BB: Is it based on any particular museum?
MC: I love museums of all shapes and sizes–art museums, natural history museums, science museums… the whole lot. There is some art on display in this book, but the museum in Explorers is mostly of the natural history variety. I just really wanted to draw dinosaur bones! And I did feel that a natural history museum has a lot of artifacts and historical cultural references on display, which would be helpful in telling this particular story. I love Chicago’s Field Museum. It is one of my favorites of all time, anywhere. So Explorers is very much a love note to the Field. But it probably has a bit of New York’s American Museum of Natural History in it. And Toronto’s Royal Ontario Museum. And The British Museum in London. With a hint of Chicago’s Museum at the Art Institute of Chicago.
BB: Sometimes folks have very adamant opinions on wordless books. For example, some people just hate the term “wordless”. Does this book have words? If it does, how are they used within the art?
MC: It’s true. I think it throws people off. To open a book and it’s all just pictures. It requires a bit more work of the reader, to interpret a story on pictures alone. And with the ever-shrinking attention-spans of our culture, that’s a challenge. Though I must say, it does seem to be more challenging for adults than the young readers. No offense, grown-ups. There are some words in this book, but they are like the words in Wolf In the Snow. They are “sound words” that are sort of sewn into the art. I like putting that into my wordless books. I think it comes from my love for comics. All the “pow!” and “thwack!” and “thwip!” words that color the pages of comics and graphic novels. So there’s onomatopoeia throughout. Is it a wordless book through and through? It depends on who’s asking. If it’s someone who hates the term “wordless”, then no. This is not a wordless book.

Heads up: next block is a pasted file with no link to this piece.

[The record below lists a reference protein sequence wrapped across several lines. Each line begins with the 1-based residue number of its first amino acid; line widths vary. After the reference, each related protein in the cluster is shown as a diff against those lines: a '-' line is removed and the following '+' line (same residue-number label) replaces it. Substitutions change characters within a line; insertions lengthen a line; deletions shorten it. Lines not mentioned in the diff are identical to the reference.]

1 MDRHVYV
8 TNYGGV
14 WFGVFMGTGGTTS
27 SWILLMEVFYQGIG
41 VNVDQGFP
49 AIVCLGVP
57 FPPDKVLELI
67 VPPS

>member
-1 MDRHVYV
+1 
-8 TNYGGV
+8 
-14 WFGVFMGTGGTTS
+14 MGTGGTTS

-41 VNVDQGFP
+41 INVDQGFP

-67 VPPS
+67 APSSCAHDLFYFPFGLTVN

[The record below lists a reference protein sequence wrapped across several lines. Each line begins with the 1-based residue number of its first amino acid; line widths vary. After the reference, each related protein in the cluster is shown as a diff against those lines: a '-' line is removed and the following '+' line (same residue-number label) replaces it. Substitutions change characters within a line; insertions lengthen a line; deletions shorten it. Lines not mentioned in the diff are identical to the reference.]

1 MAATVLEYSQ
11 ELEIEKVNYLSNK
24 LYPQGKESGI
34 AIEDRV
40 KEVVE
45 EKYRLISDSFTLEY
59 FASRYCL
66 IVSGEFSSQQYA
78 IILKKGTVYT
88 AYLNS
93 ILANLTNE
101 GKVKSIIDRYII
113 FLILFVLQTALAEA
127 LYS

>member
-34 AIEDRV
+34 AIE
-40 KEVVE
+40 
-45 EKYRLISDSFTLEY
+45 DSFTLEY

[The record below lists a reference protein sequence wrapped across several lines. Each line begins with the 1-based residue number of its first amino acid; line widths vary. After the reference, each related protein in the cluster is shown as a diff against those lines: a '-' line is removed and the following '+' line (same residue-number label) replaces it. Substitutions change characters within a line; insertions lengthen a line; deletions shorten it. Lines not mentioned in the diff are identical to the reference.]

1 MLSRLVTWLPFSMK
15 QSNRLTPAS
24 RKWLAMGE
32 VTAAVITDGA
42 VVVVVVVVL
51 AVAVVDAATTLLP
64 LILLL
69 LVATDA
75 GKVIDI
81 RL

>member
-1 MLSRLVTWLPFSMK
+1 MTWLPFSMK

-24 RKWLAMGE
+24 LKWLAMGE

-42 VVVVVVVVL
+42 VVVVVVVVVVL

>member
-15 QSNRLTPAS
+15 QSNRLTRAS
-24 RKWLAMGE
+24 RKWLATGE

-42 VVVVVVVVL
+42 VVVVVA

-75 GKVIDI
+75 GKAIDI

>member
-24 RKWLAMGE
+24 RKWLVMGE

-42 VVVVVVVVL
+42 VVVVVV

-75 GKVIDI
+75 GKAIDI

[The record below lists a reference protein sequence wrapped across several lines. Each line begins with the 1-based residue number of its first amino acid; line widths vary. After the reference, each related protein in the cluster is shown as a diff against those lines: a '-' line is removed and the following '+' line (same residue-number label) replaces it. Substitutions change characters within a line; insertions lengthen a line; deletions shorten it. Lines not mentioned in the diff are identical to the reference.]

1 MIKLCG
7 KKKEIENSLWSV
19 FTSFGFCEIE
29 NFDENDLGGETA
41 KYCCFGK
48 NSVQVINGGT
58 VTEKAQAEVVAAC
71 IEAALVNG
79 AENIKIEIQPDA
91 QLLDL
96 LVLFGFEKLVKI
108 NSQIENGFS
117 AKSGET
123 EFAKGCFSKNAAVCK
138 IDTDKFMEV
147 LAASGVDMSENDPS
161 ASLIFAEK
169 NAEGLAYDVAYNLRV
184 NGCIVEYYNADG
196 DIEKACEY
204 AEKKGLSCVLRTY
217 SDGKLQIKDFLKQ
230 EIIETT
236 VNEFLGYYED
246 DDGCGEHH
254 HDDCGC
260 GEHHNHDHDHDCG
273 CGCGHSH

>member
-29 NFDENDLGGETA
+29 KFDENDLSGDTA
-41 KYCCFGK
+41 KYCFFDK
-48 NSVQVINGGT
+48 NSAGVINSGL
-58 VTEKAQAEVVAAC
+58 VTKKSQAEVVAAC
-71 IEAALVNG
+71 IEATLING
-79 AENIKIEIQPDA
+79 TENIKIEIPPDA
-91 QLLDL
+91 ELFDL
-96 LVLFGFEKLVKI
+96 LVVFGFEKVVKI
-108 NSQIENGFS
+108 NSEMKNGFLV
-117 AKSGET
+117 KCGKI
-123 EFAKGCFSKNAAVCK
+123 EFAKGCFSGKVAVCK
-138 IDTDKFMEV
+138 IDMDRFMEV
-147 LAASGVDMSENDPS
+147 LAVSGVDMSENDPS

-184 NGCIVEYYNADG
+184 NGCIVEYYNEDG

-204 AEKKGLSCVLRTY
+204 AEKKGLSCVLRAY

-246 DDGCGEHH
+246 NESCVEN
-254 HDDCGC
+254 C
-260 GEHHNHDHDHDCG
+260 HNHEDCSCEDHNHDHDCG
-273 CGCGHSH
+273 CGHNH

BB: And finally, what are you working on next?
MC: I’m currently wrapping up final art for a Candlewick picture book with author Kara LaReau titled Baby Clown. It’s a fun and funny story that takes place in a circus. A couple of clowns in the circus have a baby (which becomes, naturally, a baby clown), and it’s ruining the circus with all of its crying! That will be out next spring. And I’m in sketches for a picture book biography I’ve written about my longtime hero, Fred Rogers (Mister Rogers), titled Hello, Neighbor!. It’s been a project I’d dreamt of doing for, like, a decade. And it’s finally a real deal. All the t’s have been crossed and i’s dotted and Fred Rogers Productions is working with Neal Porter, Holiday House, and me to make this the official Mister Rogers picture book bio. That’s coming next summer. Beyond those two projects, I’m also brainstorming what my follow-up will be to Explorers. Explorers isn’t even out yet, but that’s how these things work! Just this week, a great idea bubbled up during one of my morning walks. Now to see if my editor feels the same about it…
Thank you so much, Matthew, and to the folks at Macmillan for letting me get all this lovely lovely info.
And now, of course, the cover.
About Betsy Bird
Betsy Bird is currently the Collection Development Manager of the Evanston Public Library system and a former Materials Specialist for New York Public Library. She has served on Newbery, written for Horn Book, and has done other lovely little things that she'd love to tell you about but that she's sure you'd find more interesting to hear of in person. Her opinions are her own and do not reflect those of EPL, SLJ, or any of the other acronyms you might be able to name. Follow her on Twitter: @fuseeight.